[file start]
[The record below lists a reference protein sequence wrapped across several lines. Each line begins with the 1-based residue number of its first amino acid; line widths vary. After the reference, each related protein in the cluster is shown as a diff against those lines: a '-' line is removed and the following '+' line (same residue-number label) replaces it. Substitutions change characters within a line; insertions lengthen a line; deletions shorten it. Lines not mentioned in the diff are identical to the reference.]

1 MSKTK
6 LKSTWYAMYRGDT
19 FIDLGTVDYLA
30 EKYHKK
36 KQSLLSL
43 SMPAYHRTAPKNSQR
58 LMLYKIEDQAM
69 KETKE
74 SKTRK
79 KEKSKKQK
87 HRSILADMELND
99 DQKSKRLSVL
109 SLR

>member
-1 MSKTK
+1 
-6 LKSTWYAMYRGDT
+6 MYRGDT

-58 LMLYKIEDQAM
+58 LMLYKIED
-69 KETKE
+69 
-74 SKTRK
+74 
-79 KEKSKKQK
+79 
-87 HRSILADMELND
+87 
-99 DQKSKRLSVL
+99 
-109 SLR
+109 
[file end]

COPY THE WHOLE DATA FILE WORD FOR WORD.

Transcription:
[The record below lists a reference protein sequence wrapped across several lines. Each line begins with the 1-based residue number of its first amino acid; line widths vary. After the reference, each related protein in the cluster is shown as a diff against those lines: a '-' line is removed and the following '+' line (same residue-number label) replaces it. Substitutions change characters within a line; insertions lengthen a line; deletions shorten it. Lines not mentioned in the diff are identical to the reference.]

1 MSKTK
6 LKSTWYAMYRGDT
19 FIDLGTVDYLA
30 EKYHKK
36 KQSLLSL
43 SMPAYHRTAPKNSQR
58 LMLYKIEDQAM
69 KETKE
74 SKTRK
79 KEKSKKQK
87 HRSILADMELND
99 DQKSKRLSVL
109 SLR

>member
-1 MSKTK
+1 
-6 LKSTWYAMYRGDT
+6 MYRGDT

-58 LMLYKIEDQAM
+58 LMLYKIED
-69 KETKE
+69 
-74 SKTRK
+74 
-79 KEKSKKQK
+79 
-87 HRSILADMELND
+87 
-99 DQKSKRLSVL
+99 
-109 SLR
+109 